FIG. 8 shows the second portion 23 of the propulsion apparatus 20. As previously mentioned, although this second portion 23 is shown as being separable from the hub portion 22, it is to be understood that the propulsion apparatus 20 may be so adapted that the second component 23 is not removable from the hub portion 22.

However, one advantage of providing a two piece propulsion apparatus 20 is that the second portion 23 may be removed and the wheelchair 4 will then revert to the functionality of the traditional wheelchair design depicted in FIGS. 1a and 1b. Alternatively, the second portion 23 may be made up of two or more parts and these parts can be releasably connectable. For example a part or whole of the lever arm 140 may be removable, when removed the drive mechanism containment portion 70 will remain attached to the hub portion 22. Examples of configurations in which either the whole or a part of the lever arm 140 is removed are shown in FIGS. 9A, 9B, and 9C and 10A, 10B and 10C. It will be understood that there are other configurations which can be used in addition to those shown in the aforementioned Figures. An alternative method of achieving this is to provide a lever arm 140 which is provided with a hinge at a point radially inward of the hand rim 10. This would enable the lever arm 140 to be folded into a compact configuration allowing access to the hand rim 10, while negating the requirement to physically remove the second portion 23 from the wheelchair. A further alternative would be to form the handle of an outer member and an inner member telescopically received within the outer member (not shown). When the handle is in use, the inner member may be extended and secured in a usable length using any suitable method. For example, ball bearings locatable in apertures on the outer member. When the lever is not in use and it is desired to revert the wheelchair to the functionality of the traditional wheelchair design the inner member may be telescopically received within the outer member, and preferably secured, to reduce the length of the lever to less than the radius of the hand rim 10 or wheel 8 as desired.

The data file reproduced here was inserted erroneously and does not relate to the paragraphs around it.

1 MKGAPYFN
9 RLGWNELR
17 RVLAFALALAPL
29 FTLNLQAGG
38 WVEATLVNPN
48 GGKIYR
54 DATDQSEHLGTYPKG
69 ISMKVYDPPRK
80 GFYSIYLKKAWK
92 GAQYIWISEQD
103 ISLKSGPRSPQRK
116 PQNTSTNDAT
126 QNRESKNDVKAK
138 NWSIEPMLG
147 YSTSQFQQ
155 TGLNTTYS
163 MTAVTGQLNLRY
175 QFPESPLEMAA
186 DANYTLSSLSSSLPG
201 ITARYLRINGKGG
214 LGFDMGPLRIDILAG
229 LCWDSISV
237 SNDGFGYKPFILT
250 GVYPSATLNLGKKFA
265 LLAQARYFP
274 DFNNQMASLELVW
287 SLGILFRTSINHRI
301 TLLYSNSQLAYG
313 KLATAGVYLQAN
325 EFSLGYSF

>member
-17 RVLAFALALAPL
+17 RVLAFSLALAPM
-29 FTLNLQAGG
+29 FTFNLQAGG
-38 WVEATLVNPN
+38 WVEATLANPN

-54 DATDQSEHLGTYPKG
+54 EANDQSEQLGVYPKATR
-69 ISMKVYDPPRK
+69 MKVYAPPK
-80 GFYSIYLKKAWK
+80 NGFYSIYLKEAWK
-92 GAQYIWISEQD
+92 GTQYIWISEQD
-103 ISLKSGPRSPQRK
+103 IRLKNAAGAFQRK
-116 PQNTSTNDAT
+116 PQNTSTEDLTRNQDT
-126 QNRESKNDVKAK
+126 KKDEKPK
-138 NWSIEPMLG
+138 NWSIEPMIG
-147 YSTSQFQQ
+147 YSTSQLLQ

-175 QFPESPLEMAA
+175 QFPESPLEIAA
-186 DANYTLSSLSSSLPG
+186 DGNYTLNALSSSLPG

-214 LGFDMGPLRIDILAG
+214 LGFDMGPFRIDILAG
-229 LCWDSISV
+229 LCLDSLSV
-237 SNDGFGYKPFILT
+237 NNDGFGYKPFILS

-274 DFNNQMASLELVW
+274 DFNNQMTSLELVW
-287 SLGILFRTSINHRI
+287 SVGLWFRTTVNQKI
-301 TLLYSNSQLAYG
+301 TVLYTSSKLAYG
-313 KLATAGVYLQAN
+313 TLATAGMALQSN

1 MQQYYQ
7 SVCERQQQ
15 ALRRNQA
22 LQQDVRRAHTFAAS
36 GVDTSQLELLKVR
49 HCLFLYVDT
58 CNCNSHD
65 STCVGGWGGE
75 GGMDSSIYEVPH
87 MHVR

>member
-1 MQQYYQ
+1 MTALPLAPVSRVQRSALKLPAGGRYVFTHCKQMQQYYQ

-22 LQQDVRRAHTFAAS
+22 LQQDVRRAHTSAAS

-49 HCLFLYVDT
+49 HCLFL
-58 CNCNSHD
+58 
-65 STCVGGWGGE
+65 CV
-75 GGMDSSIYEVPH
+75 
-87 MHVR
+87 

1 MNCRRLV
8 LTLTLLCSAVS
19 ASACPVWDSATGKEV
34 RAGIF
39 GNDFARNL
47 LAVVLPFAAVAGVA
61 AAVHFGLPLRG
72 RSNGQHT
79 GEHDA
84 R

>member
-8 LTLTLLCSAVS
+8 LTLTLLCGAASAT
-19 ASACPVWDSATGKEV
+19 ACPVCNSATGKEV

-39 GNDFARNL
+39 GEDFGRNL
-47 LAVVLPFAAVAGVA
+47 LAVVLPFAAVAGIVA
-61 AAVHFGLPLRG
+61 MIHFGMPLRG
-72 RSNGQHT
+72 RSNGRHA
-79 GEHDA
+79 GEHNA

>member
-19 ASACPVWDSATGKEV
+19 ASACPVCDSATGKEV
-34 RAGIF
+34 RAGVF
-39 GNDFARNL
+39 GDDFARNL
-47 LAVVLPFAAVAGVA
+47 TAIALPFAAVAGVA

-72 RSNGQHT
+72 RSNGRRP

In a further alternative a combination of a telescopically receivable inner member and a pivotable outer member of the lever arm is envisaged. FIG. 11A shows a configuration when arranged for use with an inner member 140a extending radially outwardly from the axis defined by the wheel axle and FIG. 11B shows the configuration when the inner member 140a is stored. In the configuration shown in FIG. 11a the inner member 140a is slidably received within an outer member 140b. The outer member 140b comprises an upper portion 140c and a lower portion 140d. The lower portion 140b is pivotally attached at one end to the second portion 23. Preferably the pivot biases the lower portion 140d to extend outwardly from the plane of the wheel at an angle α to the axis defined by the wheel axle when in use. An example of a suitable pivot is a torsion spring. At the opposite end of the lower portion 140d to the pivot the lower portion 140d merges with the upper portion 140c which turns through an angle to extend substantially parallel to the plane of the wheel in a direction radially outwardly from the axis defined by the wheel axle when in use. As shown in FIG. 11a, in use, the inner member 140a extends from the upper portion 140c so that the user can hold the handle 160 and operate the propulsion apparatus 20.